Retire Ready: What You Need to Know About Your Finances Before Retirement

Retirement can be one of the most thrilling – and difficult – adjustments of a person’s life. Not only are you planning for lifestyle changes, but you’ll need to adjust your financial plans and activities as well. When the time comes to retire, you want to be sure your finances are in order.

When you can finally see retirement on the horizon after decades of working and saving, that’s not the time to relax. If you intend to retire within the next ten years or so, there are a few crucial steps to consider taking to ensure that you have everything you need to live a comfortable retirement lifestyle.

Whether it’s optimizing your savings or calculating out how much money you’re going to need to live off of – especially if you plan on retiring early – now is the time to start planning. While the best time to start planning is yesterday, the second best time is now.

If you’re 10 years away from retirement, or are hoping to be at some point, here are the key financial decisions you should make to set yourself up for success (and savings) so you can enjoy your retirement life to the fullest.

Create a Budget for Your Retirement

Figure out what your spending might look like in retirement so you know how much you’ll need to save. Create a budget that works for you and begin tracking your spending right away. Get started with whatever approach works best for you, such as a budgeting tool or a good old spreadsheet.

According to certified financial adviser, Julia Pham, taking the time to do this will provide you more peace of mind and a clearer view of your spending needs when you’re ready to take the jump into retirement.

Calculating just how much your current lifestyle costs and how much it would cost to keep it will help you identify areas where you can cut back today to enhance your savings.

Pham also recommends that, while creating a budget, you consider your future demands. Chances are, you’ll spend more than you expect when you retire. Healthcare will most likely be a significant expense. She recommends multiplying the amount you intend to spend each year in retirement by 25 to figure out how much you need to save by the time you retire.

Consider consulting with a financial advisor or planner to assist you figure out your figures and what is best for your specific circumstances.

Check Up On Your Retirement Accounts

Most people create these accounts and then completely forget about them. Perhaps you began saving for retirement in your twenties, set up automatic contributions, and then promptly forgot about them. Now is the time to check in on them.

Try to maximize your contributions in the years coming up to retirement, whether you have a 401(k) or a self-employed retirement plan. If your 401(k) offers company matching, contribute enough to ensure that your employer contributes the full amount to your account, even if you are unable to meet your own contribution limits.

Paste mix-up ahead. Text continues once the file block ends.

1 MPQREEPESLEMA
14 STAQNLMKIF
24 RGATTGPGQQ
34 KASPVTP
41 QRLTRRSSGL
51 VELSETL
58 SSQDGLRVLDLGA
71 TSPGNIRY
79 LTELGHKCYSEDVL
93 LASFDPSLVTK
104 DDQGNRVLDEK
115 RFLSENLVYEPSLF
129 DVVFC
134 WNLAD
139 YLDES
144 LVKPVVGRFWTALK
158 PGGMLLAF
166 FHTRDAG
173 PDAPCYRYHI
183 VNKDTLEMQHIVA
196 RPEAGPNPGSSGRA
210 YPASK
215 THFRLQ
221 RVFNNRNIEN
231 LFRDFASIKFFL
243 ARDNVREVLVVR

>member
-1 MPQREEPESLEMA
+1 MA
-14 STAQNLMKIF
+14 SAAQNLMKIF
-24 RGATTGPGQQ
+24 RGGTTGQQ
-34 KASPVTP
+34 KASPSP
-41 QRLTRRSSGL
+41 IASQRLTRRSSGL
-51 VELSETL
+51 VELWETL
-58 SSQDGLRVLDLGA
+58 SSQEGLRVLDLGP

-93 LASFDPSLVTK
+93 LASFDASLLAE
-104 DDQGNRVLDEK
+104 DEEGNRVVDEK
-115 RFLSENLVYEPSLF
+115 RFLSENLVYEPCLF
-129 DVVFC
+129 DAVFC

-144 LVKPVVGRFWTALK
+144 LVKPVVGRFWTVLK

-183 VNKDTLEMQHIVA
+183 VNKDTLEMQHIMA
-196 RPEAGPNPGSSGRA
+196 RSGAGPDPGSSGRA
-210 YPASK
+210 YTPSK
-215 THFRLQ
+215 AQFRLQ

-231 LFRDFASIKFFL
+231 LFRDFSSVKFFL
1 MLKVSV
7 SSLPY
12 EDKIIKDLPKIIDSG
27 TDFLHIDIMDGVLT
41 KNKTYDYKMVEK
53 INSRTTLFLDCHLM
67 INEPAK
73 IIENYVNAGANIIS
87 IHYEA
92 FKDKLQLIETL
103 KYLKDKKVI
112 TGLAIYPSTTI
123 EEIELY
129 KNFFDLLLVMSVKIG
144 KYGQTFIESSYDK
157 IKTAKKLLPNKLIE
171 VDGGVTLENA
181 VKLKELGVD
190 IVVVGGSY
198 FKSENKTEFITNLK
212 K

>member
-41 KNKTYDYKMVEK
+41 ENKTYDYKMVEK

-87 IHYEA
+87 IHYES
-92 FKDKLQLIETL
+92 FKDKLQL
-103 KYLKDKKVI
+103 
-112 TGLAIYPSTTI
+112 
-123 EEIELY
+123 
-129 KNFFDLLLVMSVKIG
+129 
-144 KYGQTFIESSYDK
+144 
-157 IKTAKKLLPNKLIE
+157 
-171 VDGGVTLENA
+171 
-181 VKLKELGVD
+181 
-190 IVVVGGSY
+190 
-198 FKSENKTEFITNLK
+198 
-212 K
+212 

You can also take advantage of catch-up contributions if you are over 50 years old, according to financial expert Matt Hylland. You can contribute an additional $1,000 to an IRA or Roth IRA, as well as $6,500 to your 401(k).

Work on Reducing Your Debt

Paying off debt is the last thing you want to be doing in your golden years, so utilize the 10 years before you retire to assess any debt you may have and devise a plan to pay it off. Finding out the financial chronology of any debts you owe is one of the first things you should do.

Find out whether you can consolidate, refinance, or negotiate your debt. Make a strategy to pay off your debt before you retire in either case—the sooner you pay it off, the more money you’ll have to spend towards retirement.

Consider making extra mortgage payments so that you can pay off your loan before you retire. Paying cash for large purchases can help you avoid incurring new credit card debt. You can reduce the amount of retirement income spent on interest payments by restricting new debt and lowering existing debt. According to Anil Suri, managing director of Bank of America’s Chief Investment Office, paying off a credit card with a 15% interest rate is like earning 15% on a risk-free investment.

Invest, and Make Sure Your Portfolio is Diverse

You’re likely at the pinnacle of your earning power in the decade leading up to retirement, so be sure you’re saving and investing intelligently. At this stage, it’s best to dial back on your investing risk and focus on diversification and playing it safe. As you approach retirement, the impact of a market correction might be substantially more devastating.

Investing in stocks and bonds, in addition to retirement funds, is a secure and wise approach to make the most of your money in the years leading up to retirement. According to Brian Dechesare, founder of financial investment site Breaking Into Wall Street, you should adjust your portfolio allocation to 50 to 60 percent stocks and 40 to 50 percent bonds in the last 10 years before retirement.

Prepare for Unexpected Expenses

Life has a habit of tossing us a curveball now and again, and retirement is no exception. Create a financial cushion that is both quick and easy to access so that you can more easily cover needs like unanticipated house repairs or medical bills if they happen.

It is never too late to start preparing for your retirement. 

It’s easy to forget about your retirement plans when it’s a decade – or more – away. However, it’s critical to prepare ahead of time and set reasonable goals so that time works in your favor and you may enjoy the retirement you’ve always desired.

Even if you started saving and investing for retirement late or have yet to do so, remember that you are not alone and that there are steps you can do to boost your retirement savings and your after-tax income. It’s never too late to start,